I’ll never forget the kind of bike I wanted as a little girl: one with a banana seat and those flashy streamers dangling from the handlebars.
My parents did the best they could and I ended up with a shiny red bike that had the beginnings of a banana seat, but was streamer-free. But it didn’t matter. I loved that bike, and not long after getting it at five years old, I woke up at the crack of dawn one morning and asked my Dad to take off the training wheels and let me at it.
I was the kind of kid who needed to conquer things immediately, and by myself.
So off came the training wheels and out I went onto my sleepy crescent. The sun was just barely rising, and as I gave myself a few confident pushes forward and started to ride a two-wheeler, down I went into a paved ditch. My knees were scraped and bloody. My bike was in a contorted mess beside me.
No one was there to pull me out of that ditch, so up I got and wheeled my red bike back up to the road.
I don’t remember falling again.
This hasn’t exactly been my son’s experience. He’s a much more cautious, hesitant child — consumed with fear about falling or embarrassing himself. And maybe we’ve coddled him too much. Maybe he’ll just snap out of it. We’re working on it.
Miss Q, on the other hand, is fearless. She’ll be going to Pedalheads next week, and I’m certain she’ll be riding on two wheels before the week is out. And thanks to Doodle Bike, she’ll be doing it in style. Doodle Bike lets your child, well, doodle on his or her bike.
It’s such a smart idea. Personalization is an important part of the excitement quotient here. So if you have a reluctant rider, perhaps letting him make his bike his own will help.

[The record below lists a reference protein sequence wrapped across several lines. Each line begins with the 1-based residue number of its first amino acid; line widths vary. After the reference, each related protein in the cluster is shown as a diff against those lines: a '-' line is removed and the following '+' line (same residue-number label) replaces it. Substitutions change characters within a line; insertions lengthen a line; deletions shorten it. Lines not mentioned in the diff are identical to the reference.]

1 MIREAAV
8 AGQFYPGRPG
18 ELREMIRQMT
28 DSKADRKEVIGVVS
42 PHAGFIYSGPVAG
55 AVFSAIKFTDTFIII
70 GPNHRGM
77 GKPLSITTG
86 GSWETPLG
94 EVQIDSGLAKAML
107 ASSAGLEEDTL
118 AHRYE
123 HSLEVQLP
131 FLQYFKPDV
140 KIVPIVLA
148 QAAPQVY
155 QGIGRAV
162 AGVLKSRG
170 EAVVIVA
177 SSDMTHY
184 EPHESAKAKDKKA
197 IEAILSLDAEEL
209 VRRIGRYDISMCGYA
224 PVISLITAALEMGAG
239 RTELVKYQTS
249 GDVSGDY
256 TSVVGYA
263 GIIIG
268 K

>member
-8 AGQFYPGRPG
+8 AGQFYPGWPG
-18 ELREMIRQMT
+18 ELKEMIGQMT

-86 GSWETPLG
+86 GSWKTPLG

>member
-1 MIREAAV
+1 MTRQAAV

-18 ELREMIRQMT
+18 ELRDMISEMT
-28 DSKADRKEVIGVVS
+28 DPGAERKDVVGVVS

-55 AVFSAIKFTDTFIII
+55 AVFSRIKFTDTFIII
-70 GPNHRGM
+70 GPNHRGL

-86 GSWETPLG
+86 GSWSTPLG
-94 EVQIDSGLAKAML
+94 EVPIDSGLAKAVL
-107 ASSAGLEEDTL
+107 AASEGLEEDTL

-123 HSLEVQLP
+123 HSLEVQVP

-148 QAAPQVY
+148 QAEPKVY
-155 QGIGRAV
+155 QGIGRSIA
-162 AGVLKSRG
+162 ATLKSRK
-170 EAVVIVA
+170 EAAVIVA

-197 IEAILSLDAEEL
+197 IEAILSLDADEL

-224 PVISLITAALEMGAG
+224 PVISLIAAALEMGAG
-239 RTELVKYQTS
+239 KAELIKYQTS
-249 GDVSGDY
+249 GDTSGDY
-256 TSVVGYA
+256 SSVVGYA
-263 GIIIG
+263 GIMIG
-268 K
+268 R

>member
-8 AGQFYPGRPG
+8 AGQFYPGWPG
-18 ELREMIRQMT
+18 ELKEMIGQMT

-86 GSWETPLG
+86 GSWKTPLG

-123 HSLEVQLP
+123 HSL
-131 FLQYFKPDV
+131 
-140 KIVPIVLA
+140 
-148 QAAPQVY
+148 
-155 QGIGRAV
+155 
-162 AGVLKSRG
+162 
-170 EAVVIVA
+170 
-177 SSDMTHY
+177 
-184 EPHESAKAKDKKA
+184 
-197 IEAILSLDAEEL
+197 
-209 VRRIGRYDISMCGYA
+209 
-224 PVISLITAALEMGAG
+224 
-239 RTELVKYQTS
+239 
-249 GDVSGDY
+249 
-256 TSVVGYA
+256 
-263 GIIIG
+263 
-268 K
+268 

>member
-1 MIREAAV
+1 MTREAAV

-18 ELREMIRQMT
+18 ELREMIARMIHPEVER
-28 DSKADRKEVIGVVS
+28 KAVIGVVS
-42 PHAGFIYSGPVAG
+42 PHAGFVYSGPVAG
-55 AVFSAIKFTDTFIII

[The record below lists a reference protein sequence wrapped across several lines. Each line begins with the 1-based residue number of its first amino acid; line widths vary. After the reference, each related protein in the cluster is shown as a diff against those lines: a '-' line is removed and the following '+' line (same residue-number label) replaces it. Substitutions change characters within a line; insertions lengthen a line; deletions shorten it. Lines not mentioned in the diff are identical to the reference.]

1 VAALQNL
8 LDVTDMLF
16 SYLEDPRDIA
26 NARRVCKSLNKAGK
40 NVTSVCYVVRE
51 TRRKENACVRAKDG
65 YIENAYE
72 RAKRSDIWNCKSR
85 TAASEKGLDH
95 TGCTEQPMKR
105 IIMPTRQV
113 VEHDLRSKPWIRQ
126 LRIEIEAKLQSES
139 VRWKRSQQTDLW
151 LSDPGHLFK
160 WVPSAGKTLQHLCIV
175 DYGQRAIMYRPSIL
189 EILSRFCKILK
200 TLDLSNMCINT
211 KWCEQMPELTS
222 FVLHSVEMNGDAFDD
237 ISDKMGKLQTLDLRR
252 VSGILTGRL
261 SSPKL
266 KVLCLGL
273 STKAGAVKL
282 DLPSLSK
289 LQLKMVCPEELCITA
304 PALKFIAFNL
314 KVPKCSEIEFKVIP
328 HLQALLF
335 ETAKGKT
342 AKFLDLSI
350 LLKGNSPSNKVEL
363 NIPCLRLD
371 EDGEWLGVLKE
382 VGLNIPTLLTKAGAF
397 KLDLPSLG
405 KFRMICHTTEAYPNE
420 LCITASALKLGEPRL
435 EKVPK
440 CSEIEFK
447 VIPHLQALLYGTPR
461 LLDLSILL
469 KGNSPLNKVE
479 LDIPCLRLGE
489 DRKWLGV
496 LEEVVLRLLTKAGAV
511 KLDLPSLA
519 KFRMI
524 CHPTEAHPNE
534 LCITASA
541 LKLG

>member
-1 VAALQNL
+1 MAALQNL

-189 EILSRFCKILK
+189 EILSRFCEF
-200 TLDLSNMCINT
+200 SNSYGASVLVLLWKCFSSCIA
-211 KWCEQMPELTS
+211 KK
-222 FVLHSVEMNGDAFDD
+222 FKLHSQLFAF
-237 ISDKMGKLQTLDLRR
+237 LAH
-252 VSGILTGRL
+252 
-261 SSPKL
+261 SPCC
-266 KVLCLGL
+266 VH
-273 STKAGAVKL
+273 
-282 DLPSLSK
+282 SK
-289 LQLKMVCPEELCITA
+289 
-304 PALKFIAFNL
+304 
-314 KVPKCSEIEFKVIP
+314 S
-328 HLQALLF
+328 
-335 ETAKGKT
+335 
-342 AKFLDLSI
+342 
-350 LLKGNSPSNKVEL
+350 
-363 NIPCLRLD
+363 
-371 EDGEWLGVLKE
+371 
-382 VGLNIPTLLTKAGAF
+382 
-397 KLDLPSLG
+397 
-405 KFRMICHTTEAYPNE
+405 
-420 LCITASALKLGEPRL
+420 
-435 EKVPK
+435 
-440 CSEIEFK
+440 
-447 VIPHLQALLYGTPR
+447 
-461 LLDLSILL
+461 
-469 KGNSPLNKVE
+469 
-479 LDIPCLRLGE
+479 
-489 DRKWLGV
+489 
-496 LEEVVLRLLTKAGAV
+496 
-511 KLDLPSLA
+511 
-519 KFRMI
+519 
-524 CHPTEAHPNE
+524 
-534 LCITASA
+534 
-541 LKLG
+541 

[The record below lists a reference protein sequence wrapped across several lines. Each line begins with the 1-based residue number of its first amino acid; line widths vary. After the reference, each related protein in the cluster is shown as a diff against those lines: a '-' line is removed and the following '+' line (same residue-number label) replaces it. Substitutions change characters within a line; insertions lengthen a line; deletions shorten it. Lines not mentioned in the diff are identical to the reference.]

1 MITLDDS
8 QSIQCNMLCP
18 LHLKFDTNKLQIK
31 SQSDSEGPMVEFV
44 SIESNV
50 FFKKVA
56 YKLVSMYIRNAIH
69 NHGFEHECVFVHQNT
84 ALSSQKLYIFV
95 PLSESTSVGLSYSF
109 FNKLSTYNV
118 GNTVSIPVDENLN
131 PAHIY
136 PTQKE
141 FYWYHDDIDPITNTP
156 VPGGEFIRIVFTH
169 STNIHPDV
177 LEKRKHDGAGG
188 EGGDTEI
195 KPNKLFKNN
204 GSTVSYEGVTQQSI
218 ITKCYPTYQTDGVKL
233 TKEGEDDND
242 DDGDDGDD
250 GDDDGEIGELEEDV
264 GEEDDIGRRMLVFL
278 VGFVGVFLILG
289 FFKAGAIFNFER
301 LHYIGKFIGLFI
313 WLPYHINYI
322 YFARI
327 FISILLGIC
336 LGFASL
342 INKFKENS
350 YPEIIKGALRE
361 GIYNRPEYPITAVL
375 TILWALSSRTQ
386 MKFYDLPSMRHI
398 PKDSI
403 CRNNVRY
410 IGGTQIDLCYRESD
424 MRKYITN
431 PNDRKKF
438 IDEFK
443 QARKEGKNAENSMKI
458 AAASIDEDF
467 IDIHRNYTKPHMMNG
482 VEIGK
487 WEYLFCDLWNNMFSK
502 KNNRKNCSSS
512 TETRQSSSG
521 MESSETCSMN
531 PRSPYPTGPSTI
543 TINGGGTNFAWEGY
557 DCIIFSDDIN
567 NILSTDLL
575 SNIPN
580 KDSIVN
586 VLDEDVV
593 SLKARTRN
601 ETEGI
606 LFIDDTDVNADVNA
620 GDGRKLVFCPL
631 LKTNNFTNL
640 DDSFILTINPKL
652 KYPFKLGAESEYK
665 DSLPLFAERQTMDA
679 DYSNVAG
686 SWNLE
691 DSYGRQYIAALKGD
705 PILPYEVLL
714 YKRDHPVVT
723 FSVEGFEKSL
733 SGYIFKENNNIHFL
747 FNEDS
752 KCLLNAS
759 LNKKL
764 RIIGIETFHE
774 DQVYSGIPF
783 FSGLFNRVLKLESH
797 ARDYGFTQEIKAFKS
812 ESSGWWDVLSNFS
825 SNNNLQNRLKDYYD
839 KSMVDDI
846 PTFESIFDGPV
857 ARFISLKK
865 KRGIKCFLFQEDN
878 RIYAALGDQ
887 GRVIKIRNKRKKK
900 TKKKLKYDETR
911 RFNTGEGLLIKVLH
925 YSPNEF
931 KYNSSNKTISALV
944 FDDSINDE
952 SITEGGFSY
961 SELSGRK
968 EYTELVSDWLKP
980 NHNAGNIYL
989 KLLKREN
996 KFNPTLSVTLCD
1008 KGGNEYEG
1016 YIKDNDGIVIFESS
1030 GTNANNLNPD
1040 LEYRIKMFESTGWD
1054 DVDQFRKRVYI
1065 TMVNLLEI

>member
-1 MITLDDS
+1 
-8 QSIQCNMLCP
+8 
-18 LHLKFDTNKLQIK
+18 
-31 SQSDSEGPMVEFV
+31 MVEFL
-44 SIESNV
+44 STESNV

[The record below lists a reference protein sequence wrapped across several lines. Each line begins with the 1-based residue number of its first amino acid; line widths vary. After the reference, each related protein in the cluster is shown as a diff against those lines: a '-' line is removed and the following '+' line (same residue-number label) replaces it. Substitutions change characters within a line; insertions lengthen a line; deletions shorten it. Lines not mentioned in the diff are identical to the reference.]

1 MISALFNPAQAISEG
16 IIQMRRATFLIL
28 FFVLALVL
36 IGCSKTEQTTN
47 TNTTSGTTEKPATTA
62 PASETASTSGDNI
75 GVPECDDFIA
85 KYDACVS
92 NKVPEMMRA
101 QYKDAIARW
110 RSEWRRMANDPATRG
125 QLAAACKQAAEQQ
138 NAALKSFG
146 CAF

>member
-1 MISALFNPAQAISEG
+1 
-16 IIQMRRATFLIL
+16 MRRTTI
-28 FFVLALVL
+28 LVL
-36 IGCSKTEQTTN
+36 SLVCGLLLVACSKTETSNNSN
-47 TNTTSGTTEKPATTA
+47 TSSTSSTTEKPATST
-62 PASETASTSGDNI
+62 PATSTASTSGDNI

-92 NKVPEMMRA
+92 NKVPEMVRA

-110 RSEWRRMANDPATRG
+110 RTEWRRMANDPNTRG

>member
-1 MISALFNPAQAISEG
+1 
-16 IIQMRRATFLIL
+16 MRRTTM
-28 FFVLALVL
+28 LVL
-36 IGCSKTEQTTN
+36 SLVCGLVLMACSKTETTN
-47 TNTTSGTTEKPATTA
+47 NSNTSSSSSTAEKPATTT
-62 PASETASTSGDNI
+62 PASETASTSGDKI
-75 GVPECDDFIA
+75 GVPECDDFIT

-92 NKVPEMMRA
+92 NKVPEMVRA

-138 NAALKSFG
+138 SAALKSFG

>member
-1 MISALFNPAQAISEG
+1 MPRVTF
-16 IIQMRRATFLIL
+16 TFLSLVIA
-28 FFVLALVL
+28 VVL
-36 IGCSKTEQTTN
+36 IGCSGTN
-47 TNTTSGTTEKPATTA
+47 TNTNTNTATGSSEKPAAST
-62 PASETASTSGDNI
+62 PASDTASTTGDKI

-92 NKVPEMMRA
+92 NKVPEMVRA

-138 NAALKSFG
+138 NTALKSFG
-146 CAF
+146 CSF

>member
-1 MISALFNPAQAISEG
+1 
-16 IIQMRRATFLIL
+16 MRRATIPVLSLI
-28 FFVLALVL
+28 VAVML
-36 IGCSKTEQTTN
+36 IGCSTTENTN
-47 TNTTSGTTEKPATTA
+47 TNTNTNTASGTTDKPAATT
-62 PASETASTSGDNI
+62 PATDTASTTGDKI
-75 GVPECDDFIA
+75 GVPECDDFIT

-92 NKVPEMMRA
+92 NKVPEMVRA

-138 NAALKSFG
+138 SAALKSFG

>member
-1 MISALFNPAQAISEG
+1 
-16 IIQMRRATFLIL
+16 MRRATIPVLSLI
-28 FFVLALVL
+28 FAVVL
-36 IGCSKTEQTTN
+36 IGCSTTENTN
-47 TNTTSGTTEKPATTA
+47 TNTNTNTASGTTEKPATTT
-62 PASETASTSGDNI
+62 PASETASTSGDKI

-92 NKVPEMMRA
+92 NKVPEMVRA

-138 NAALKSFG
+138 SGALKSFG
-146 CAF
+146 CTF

The Doodle Bike comes with almost everything your young rider needs: thick tires, a sturdy frame, reflector lights, training wheels, and a pack of markers and solution to erase existing doodles. You need only add a bell, and — later — kickstand, and you’re off to the races.
Miss Q absolutely loves her Doodle Bike. She loves to draw on it. And she loves riding it. When I asked her if other kids would like the Doodle Bike, I was met with a resounding “YES! It’s the best bike in the whole world.”
Doodle Bike is built by SuperCycle, and sold exclusively at Canadian Tire across the country for a very manageable $115. Considering most kids’ bikes start at the $100 mark and can go up well into the $400 range, a well-built bike like this one that has that special extra-something is priced to sell.
The imaginative play that resulted from Miss Q colouring her Doodle Bike is awesome. After she finished her first round of Doodles, I asked her what she’d put on the handlebars in front of her. There were three “buttons” in different colours: one was the button that turned on the radio; the second was for windshield wipers; and the last was a turbo-booster.
The Doodle Bike is just FUN. Don’t we all need a little more fun in our lives?
The K Man was pretty disappointed that the Doodle Bike he wanted didn’t come in his size (in fact, there are only 12″ and 14″ options in the blue version, while the pink one comes in 12″, 14″ and 16″).
The markers, while not quite as permanent as a Sharpie, are definitely not washable like Crayola. If marker gets on your kids’ skin or clothes, don’t expect it to wash away with a bit of soap and water. For this reason alone, I strongly suggest you put your kid into mess-friendly clothes before heading outdoors to doodle.
Some of our markers dried up inside of a month. You can buy extra packs, and you can also use your Crayolas. But it would be nice if they were just longer-lasting markers in the first place.
I don’t know what to do once the eraser solution runs out.